Cognitive Automation is the Immediate Future of… Tags:#enterprise#Trends klint finley IT + Project Management: A Love Affair Today co-founder, president and chairman of Socialtext Ross Mayfield announced on his blog that he is stepping down from his day-to-day duties at Socialtext and joining SlideShare as vice presdent of business development. Mayfield told us about the move: “SlideShare is obviously different but what it has in common with Socialtext is being at the boundary between consumer and enterprise, which is my favorite place to play.” Mayfield has been an adviser to SlideShare for the past four years. He will remain the chairman of the board of directors at Socialtext.Socialtext was one of the first companies in the enterprise 2.0 space, and the first to offer an enterprise wiki. “Whatever your enterprise 2.0 / social business poison, our industry owes a lot to Ross for persistently questioning how we work,” Sameer Patel of the Sovos Grouptweeted in response to the announcement. We discussed Socialtext’s role in the development of enterprise social software earlier this week.As president of Socialtext, Mayfield handled marketing and business development for the company. Mayfield’s new role at Slideshare won’t be entirely different. Mayfield was also the original CEO of Socialtext, a role he ceded in 2007. Eugene Lee is now the CEO of Socialtext. Mayfield’s announcement from 2007 rings true today as well:As a company founder, as I’ve written before, it is inevitable and necessary that your role evolves for the best interest of the company and what you own of it. Today I’m invoking the most powerful inflection point I can for Socialtext.“Ross is one of those guys who starts companies and grows them to a certain point and brings on other management,” says R “Ray” Wang, CEO and principal analyst of Constellation Research. “Eugene is now in the position of having to take the company is a bigger direction.” Wang doesn’t think Mayfield’s departure should be of concern to Socialtext customers.Mayfield leaves the company in a state of growth, but is most proud of what he calls Socialtext’s “series of firsts.” From his announcement:The first commercial wiki company, first to adapt the best of the social web for enterprises each year, bringing web oriented architecture and emerging standards like OpenSocial into the enterprise, SocialCalc as the first native Enterprise 2.0 application and the creation of a social layer across the enterprise. All these first were made possible by focusing on one of the most rewarding problems you can address — collaboration and sharing between people.Although the company is growing, and has been a prominent thought leader in the space for several years, it faces challenges. It faces increased competition from both established companies like IBM and upstarts like Yammer. Last year in its Magic Quadrant for Social Software in the Workplace report, Gartner praised most aspects of the company but cautioned “Socialtext is a small organization with fewer than 100 employees that needs to do more to build its reputation as an enterprise vendor.” Earlier this week we commented that Socialtext needs to do more to scale its operations. Being first isn’t enough anymore.What’s next for SlideShare? Mayfield hints that SlideShare will be making more of a play for the enterprise soon. Related Posts Massive Non-Desk Workforce is an Opportunity fo… 3 Areas of Your Business that Need Tech Now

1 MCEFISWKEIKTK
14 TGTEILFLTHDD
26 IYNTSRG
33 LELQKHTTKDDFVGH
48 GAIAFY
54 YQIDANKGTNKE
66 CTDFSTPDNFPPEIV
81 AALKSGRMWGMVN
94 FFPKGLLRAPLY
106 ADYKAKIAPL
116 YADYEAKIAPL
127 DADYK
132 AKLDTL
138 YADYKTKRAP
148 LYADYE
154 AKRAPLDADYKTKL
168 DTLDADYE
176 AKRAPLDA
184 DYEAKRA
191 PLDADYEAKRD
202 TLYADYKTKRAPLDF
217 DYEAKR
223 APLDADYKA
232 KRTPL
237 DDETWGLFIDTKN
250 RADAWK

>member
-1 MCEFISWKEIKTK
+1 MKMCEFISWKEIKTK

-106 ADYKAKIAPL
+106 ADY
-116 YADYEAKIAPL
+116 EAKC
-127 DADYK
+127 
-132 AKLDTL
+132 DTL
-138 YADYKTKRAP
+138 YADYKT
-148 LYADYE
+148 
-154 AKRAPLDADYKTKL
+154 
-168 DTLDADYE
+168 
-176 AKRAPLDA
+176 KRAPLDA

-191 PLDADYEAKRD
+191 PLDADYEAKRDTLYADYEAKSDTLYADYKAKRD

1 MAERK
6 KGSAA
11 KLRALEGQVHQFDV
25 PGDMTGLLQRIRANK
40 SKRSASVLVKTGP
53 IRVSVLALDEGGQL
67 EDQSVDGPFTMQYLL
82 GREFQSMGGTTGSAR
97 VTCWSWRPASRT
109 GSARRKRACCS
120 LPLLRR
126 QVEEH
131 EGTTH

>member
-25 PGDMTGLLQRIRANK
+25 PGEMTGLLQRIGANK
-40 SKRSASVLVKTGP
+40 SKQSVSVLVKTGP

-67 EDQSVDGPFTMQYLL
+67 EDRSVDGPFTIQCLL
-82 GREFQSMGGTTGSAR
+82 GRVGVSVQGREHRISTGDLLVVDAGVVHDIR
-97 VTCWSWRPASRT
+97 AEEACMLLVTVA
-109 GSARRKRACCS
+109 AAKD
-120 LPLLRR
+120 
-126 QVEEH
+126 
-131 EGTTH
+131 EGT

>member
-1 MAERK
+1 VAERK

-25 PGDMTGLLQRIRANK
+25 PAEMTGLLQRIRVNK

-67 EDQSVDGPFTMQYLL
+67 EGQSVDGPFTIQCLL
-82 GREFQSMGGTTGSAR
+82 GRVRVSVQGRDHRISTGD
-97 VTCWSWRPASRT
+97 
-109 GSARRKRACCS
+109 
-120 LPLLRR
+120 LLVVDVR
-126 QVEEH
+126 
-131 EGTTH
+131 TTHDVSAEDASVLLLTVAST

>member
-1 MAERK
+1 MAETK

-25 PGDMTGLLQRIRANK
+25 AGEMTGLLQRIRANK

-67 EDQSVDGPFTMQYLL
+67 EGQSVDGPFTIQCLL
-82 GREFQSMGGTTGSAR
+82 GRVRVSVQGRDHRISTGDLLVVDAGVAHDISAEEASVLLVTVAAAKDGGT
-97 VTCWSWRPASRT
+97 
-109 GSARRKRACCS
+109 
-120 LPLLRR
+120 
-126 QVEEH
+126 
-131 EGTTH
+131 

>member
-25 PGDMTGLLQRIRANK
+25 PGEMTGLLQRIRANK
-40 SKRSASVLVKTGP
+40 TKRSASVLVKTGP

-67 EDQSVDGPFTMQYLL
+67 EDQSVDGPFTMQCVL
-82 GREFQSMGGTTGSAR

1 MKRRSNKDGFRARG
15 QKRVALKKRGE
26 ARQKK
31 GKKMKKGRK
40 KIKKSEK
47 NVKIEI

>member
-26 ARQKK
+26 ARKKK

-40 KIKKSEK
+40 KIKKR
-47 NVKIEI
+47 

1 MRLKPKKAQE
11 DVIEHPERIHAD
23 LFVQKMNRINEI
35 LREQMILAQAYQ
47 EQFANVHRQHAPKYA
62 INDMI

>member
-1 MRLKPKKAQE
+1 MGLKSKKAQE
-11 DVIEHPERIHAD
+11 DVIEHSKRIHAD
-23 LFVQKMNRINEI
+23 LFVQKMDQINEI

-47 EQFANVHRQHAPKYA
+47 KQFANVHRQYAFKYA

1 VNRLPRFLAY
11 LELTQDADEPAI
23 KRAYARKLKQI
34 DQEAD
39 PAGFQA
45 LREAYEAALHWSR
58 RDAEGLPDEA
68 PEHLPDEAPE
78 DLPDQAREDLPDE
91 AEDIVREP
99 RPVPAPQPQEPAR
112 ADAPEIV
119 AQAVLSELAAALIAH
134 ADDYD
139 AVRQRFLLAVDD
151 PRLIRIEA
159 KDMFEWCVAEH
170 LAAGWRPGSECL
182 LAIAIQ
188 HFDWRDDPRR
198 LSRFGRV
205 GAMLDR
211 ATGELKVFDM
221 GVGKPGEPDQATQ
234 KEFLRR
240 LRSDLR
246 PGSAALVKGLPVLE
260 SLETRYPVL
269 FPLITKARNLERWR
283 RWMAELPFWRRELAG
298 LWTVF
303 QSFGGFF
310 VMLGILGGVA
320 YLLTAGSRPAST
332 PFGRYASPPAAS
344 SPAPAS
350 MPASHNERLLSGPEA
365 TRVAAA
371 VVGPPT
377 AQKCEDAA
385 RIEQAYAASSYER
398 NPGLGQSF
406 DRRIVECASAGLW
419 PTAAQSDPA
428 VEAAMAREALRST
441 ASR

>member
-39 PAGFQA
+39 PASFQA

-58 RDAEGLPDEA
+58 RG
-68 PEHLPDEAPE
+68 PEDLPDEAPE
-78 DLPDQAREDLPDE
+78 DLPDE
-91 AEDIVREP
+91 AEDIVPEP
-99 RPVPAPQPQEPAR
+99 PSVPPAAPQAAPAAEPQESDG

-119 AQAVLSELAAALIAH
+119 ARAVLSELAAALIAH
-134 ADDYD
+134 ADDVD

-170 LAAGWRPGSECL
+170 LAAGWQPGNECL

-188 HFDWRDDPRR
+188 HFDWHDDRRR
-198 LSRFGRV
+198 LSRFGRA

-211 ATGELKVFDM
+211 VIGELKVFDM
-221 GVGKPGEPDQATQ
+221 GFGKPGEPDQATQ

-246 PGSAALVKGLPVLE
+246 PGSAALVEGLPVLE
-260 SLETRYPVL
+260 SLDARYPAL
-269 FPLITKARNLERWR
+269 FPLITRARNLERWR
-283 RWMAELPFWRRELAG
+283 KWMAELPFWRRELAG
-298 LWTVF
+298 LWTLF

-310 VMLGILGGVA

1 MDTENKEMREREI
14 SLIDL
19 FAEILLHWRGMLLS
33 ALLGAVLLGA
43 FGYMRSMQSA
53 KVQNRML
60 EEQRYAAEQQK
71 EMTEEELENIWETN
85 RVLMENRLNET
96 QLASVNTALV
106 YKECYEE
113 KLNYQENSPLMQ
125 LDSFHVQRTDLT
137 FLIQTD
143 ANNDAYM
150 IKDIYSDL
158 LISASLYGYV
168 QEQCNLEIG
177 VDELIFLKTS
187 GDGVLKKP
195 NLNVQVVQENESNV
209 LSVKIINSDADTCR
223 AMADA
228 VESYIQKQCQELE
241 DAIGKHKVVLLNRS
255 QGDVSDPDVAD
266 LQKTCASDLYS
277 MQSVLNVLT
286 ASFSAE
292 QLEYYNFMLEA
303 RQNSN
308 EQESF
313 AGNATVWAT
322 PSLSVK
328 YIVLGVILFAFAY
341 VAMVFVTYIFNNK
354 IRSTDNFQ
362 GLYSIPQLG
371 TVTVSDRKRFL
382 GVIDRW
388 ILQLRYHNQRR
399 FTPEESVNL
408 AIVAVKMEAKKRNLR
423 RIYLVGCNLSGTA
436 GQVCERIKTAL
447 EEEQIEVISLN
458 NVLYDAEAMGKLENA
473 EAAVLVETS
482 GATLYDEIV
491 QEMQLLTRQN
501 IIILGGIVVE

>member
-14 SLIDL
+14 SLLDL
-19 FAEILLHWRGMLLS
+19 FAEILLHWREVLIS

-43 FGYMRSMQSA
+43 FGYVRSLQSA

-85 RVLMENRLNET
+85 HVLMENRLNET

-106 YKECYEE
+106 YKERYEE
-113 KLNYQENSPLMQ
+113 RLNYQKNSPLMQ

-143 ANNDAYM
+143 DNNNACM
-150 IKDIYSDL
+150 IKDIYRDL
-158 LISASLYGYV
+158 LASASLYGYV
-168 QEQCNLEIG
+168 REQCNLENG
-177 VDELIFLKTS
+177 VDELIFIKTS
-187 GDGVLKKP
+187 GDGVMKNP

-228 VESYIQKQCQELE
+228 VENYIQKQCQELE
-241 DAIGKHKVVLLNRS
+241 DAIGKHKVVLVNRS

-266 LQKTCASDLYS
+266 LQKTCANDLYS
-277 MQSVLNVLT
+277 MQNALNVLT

New Zealand have named uncapped left-arm spinner Luke Woodcock in their 15-man squad for next month’s cricket World Cup.Woodcock made his New Zealand debut in a Twenty20 international against Pakistan last month but has yet to represent his country at one-day or Test level.”Luke Woodcock has worked hard for his chance after forging an impressive record with Wellington over a number of years,” selection panel convener Mark Greatbatch said.”He has a good head on his shoulders and his selection provides the option of playing three spinners which could be useful in the subcontinent.”Young fast bowler Hamish Bennett, who suffered a groin strain on his test debut against India last November, was recalled along with veteran all-rounder Jacob Oram.Brendon McCullum was the only specialist wicketkeeper named Wednesday in the New Zealand squad. Batsman Jamie How would provide backup at the tournament and Peter McGlashan was on standby.”We’ve taken a bit of a punt there, but at the end of the day we thought a third spinner was more important in the subcontinent,” Greatbatch said.”Jamie How’s a good athlete. He kept in a World Cup game a few years ago and at the end of the day it’s about catching a ball. He was keen to do it. The schedule allows us to get someone over if we need to.”Greatbatch said Bennett had earned his recall after overcoming his injury and showing strong domestic form”Hamish made a good start to his one-day career and deserves the opportunity now that he is fully fit,” he said.advertisement”He’s back, running in fast and hitting the deck hard. He impressed us in Bangladesh and the way he bowls – with the angle he creates back into the right-handers – we think he’ll be useful.”Greatbatch said Oram had convinced the selectors of his fitness, though his career has been plagued by injuries.”He is getting stronger each game, I saw him throwing himself around a couple of rounds ago, looking nimble and bowling his overs. We have missed him over the last year,” Greatbatch said.”You look at his numbers, he is impressive on the world stage. He is experienced and it could be a good stage for his batting to come right in the lower end of the order.”In order to be competitive at the World Cup, New Zealand will have to break a streak of 11-straight losses in one-day internationals, the second-longest in its history after a 13-man losing run in the mid-1990s.New Zealand squad: Daniel Vettori (captain), Hamish Bennett, James Franklin, Martin Guptill, Jamie How, Brendon McCullum, Nathan McCullum, Kyle Mills, Jacob Oram, Jesse Ryder, Tim Southee, Scott Styris, Ross Taylor, Kane Williamson, Luke Woodcock.